Ultimately, I decided not to go into the alleyway because I didn't speak the language. I allowed myself to believe that I couldn't be present in a meaningful way to this family with such immediate and intense shock and grief because I couldn't adequately communicate.
I am a Sister of Mercy committed to being a face of the mercy and love of God. The shock and grief of the family of a man killed in front of his wife and children was clear. In this moment of intense shock and grief for them, I stayed on the other side of the wall, hidden from view.
My heart broke for the family. My heart still breaks for them. And I stayed on the other side of the wall, hidden from view, holding them in prayer.
I did what I thought was my job — stay safe and not create unnecessary risk for the delegation or get myself into a situation where there were so many unknowns. I was unable to do what I'm called and committed to do — be a face of the mercy and love of God to people in need.
I was the unseen witness. I am here to tell the story.
This is one story. The story of one man senselessly killed. The story of grief and shock and immeasurable trauma for those who love him. Those closest to him loved him dearly. There is no mistaking profound deep love in the sounds of wailing.
This is the story I know. This is the story I witnessed. And it is just one story.
"Summary executions and murders are part of ordinary life for people in Honduras," writes Honduran journalist Wendy Funes. She continues: "Those who kill — criminals and the state — do so with impunity and just 10% face trial. Honduras has one of the highest rates of impunity worldwide."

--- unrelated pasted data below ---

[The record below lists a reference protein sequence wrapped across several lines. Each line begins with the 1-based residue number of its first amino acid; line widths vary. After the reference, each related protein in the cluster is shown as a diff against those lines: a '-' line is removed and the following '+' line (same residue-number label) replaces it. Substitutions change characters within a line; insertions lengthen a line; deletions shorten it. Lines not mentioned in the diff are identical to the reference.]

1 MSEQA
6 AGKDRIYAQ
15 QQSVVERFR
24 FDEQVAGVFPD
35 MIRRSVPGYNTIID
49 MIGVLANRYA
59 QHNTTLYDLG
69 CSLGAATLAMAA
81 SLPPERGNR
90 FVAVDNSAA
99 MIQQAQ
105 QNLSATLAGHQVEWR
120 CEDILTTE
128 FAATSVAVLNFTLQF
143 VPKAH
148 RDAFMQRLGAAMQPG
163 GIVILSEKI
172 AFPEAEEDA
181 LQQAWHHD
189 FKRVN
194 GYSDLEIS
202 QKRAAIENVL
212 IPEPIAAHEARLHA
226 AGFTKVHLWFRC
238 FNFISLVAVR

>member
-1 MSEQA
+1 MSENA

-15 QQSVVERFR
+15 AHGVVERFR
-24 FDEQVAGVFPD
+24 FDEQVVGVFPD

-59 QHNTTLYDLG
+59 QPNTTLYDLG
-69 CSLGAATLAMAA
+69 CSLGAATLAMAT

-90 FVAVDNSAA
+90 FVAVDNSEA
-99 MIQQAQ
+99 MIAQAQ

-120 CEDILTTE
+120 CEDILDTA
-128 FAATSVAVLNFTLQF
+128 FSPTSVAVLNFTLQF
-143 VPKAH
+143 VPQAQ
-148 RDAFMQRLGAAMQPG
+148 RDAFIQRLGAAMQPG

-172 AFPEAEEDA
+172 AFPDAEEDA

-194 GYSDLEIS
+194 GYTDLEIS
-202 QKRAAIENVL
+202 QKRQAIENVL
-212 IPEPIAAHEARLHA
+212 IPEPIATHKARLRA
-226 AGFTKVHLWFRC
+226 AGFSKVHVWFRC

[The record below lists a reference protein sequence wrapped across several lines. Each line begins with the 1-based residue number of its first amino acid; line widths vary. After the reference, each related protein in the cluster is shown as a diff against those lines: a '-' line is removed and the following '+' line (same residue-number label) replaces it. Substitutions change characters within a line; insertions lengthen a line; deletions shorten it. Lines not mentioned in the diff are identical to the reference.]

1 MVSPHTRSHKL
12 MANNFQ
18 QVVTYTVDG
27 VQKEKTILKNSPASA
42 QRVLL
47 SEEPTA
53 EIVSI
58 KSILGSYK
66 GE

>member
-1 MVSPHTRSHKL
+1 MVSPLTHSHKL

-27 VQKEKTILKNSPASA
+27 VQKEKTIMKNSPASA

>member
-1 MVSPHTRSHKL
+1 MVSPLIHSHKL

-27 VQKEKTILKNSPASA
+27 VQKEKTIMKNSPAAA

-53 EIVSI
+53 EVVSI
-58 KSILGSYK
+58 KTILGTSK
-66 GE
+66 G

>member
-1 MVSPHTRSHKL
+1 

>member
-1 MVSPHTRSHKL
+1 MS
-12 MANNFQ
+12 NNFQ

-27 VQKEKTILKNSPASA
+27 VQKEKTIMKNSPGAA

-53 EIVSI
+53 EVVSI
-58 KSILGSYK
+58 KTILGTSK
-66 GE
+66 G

Human Rights Watch reports that gangs are believed to be responsible for the high murder rate in Honduras, with MS-13 and Barrio 18 particularly ruthless. Criminal gangs impose weekly extortion fees, and death is the price for too long a delay in payment. Security forces (police and military) are alleged to collude with gangs, and routinely use excessive and deadly force to quell social movements. The U.S. has continued to support the Honduran security forces despite their involvement in repression as well as drug trafficking.
I will never know the name of the man whose death I witnessed. I will never know if his death is even recorded as a homicide. I may never be fully at peace with my choice to remain hidden on the other side of a wall.
I am left with the question: "Can witnessing ever be a work of mercy?"
Might my experience make my heart ever more responsive to the suffering of those around me? Might my storytelling make readers' hearts ever more responsive to the suffering around them?
How can we together break down the borders, walls and divisions that keep people apart? How can we together create a more just and peaceful world in which to live?
If my experience leads me and even just one other person closer to those answers, then maybe witnessing can indeed be a work of mercy.